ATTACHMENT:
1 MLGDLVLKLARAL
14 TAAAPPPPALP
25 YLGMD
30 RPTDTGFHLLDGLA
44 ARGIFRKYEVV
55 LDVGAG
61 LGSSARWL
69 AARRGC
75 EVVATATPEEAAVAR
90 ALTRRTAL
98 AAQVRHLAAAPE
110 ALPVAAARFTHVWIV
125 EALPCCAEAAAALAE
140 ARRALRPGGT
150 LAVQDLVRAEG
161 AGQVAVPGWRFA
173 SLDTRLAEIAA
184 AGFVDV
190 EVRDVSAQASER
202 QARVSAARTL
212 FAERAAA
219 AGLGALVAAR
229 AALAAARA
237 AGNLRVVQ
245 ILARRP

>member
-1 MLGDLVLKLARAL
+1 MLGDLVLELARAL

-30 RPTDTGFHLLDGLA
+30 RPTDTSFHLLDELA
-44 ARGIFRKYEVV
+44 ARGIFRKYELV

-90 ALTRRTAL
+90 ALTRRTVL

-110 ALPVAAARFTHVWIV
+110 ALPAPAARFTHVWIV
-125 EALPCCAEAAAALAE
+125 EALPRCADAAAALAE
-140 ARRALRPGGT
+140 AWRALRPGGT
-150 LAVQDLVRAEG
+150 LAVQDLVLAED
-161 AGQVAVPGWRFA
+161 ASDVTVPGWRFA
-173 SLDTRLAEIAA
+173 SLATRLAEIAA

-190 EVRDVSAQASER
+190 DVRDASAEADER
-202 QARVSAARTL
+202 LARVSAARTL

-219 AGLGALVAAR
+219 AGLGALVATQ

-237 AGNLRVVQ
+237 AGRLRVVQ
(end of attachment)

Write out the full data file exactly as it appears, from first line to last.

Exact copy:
1 MLGDLVLKLARAL
14 TAAAPPPPALP
25 YLGMD
30 RPTDTGFHLLDGLA
44 ARGIFRKYEVV
55 LDVGAG
61 LGSSARWL
69 AARRGC
75 EVVATATPEEAAVAR
90 ALTRRTAL
98 AAQVRHLAAAPE
110 ALPVAAARFTHVWIV
125 EALPCCAEAAAALAE
140 ARRALRPGGT
150 LAVQDLVRAEG
161 AGQVAVPGWRFA
173 SLDTRLAEIAA
184 AGFVDV
190 EVRDVSAQASER
202 QARVSAARTL
212 FAERAAA
219 AGLGALVAAR
229 AALAAARA
237 AGNLRVVQ
245 ILARRP

>member
-1 MLGDLVLKLARAL
+1 MLGDLVLELARAL

-30 RPTDTGFHLLDGLA
+30 RPTDTSFHLLDELA
-44 ARGIFRKYEVV
+44 ARGIFRKYELV

-90 ALTRRTAL
+90 ALTRRTVL

-110 ALPVAAARFTHVWIV
+110 ALPAPAARFTHVWIV
-125 EALPCCAEAAAALAE
+125 EALPRCADAAAALAE
-140 ARRALRPGGT
+140 AWRALRPGGT
-150 LAVQDLVRAEG
+150 LAVQDLVLAED
-161 AGQVAVPGWRFA
+161 ASDVTVPGWRFA
-173 SLDTRLAEIAA
+173 SLATRLAEIAA

-190 EVRDVSAQASER
+190 DVRDASAEADER
-202 QARVSAARTL
+202 LARVSAARTL

-219 AGLGALVAAR
+219 AGLGALVATQ

-237 AGNLRVVQ
+237 AGRLRVVQ